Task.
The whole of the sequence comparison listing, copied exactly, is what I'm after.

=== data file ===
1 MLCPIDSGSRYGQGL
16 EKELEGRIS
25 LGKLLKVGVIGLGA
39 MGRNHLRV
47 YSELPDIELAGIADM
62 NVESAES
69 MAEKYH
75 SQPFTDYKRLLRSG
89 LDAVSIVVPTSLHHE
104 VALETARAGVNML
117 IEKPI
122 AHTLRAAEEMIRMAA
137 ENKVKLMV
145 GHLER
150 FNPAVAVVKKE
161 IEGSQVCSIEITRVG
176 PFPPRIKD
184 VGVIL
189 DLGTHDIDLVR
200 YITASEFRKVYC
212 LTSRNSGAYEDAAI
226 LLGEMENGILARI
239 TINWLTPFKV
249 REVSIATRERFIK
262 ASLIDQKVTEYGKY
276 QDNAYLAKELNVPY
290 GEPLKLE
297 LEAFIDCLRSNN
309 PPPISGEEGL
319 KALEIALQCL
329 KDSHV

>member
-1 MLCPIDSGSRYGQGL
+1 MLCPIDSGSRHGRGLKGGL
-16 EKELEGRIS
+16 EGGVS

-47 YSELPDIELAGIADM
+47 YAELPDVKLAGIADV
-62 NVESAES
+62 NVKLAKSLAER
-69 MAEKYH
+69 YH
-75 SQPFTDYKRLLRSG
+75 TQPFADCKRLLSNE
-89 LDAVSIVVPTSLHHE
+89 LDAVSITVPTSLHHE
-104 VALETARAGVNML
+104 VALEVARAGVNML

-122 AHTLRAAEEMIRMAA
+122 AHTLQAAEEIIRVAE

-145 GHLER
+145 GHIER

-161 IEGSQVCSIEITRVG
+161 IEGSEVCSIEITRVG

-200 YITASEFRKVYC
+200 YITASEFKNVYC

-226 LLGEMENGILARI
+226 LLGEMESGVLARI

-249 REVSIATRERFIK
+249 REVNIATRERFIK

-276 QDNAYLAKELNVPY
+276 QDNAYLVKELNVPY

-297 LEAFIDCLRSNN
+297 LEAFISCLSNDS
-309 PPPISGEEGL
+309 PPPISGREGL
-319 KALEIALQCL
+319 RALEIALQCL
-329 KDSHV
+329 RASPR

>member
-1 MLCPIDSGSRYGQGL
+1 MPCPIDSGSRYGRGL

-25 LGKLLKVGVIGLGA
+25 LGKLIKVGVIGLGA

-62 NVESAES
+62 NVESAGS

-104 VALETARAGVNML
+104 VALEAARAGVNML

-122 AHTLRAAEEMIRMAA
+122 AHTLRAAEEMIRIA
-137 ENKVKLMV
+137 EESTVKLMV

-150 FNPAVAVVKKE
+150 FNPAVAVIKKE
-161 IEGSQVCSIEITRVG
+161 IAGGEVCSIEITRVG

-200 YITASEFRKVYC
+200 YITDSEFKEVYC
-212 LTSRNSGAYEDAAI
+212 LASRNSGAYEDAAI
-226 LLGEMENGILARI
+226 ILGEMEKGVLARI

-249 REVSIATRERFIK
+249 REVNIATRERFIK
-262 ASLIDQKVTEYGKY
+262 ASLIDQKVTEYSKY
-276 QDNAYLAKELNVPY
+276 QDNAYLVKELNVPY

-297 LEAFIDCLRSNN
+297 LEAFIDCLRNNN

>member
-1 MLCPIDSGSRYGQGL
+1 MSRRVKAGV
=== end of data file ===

1 MLCPIDSGSRYGQGL
16 EKELEGRIS
25 LGKLLKVGVIGLGA
39 MGRNHLRV
47 YSELPDIELAGIADM
62 NVESAES
69 MAEKYH
75 SQPFTDYKRLLRSG
89 LDAVSIVVPTSLHHE
104 VALETARAGVNML
117 IEKPI
122 AHTLRAAEEMIRMAA
137 ENKVKLMV
145 GHLER
150 FNPAVAVVKKE
161 IEGSQVCSIEITRVG
176 PFPPRIKD
184 VGVIL
189 DLGTHDIDLVR
200 YITASEFRKVYC
212 LTSRNSGAYEDAAI
226 LLGEMENGILARI
239 TINWLTPFKV
249 REVSIATRERFIK
262 ASLIDQKVTEYGKY
276 QDNAYLAKELNVPY
290 GEPLKLE
297 LEAFIDCLRSNN
309 PPPISGEEGL
319 KALEIALQCL
329 KDSHV

>member
-1 MLCPIDSGSRYGQGL
+1 MLCPIDSGSRHGRGLKGGL
-16 EKELEGRIS
+16 EGGVS

-47 YSELPDIELAGIADM
+47 YAELPDVKLAGIADV
-62 NVESAES
+62 NVKLAKSLAER
-69 MAEKYH
+69 YH
-75 SQPFTDYKRLLRSG
+75 TQPFADCKRLLSNE
-89 LDAVSIVVPTSLHHE
+89 LDAVSITVPTSLHHE
-104 VALETARAGVNML
+104 VALEVARAGVNML

-122 AHTLRAAEEMIRMAA
+122 AHTLQAAEEIIRVAE

-145 GHLER
+145 GHIER

-161 IEGSQVCSIEITRVG
+161 IEGSEVCSIEITRVG

-200 YITASEFRKVYC
+200 YITASEFKNVYC

-226 LLGEMENGILARI
+226 LLGEMESGVLARI

-249 REVSIATRERFIK
+249 REVNIATRERFIK

-276 QDNAYLAKELNVPY
+276 QDNAYLVKELNVPY

-297 LEAFIDCLRSNN
+297 LEAFISCLSNDS
-309 PPPISGEEGL
+309 PPPISGREGL
-319 KALEIALQCL
+319 RALEIALQCL
-329 KDSHV
+329 RASPR

>member
-1 MLCPIDSGSRYGQGL
+1 MPCPIDSGSRYGRGL

-25 LGKLLKVGVIGLGA
+25 LGKLIKVGVIGLGA

-62 NVESAES
+62 NVESAGS

-104 VALETARAGVNML
+104 VALEAARAGVNML

-122 AHTLRAAEEMIRMAA
+122 AHTLRAAEEMIRIA
-137 ENKVKLMV
+137 EESTVKLMV

-150 FNPAVAVVKKE
+150 FNPAVAVIKKE
-161 IEGSQVCSIEITRVG
+161 IAGGEVCSIEITRVG

-200 YITASEFRKVYC
+200 YITDSEFKEVYC
-212 LTSRNSGAYEDAAI
+212 LASRNSGAYEDAAI
-226 LLGEMENGILARI
+226 ILGEMEKGVLARI

-249 REVSIATRERFIK
+249 REVNIATRERFIK
-262 ASLIDQKVTEYGKY
+262 ASLIDQKVTEYSKY
-276 QDNAYLAKELNVPY
+276 QDNAYLVKELNVPY

-297 LEAFIDCLRSNN
+297 LEAFIDCLRNNN

>member
-1 MLCPIDSGSRYGQGL
+1 MSRRVKAGV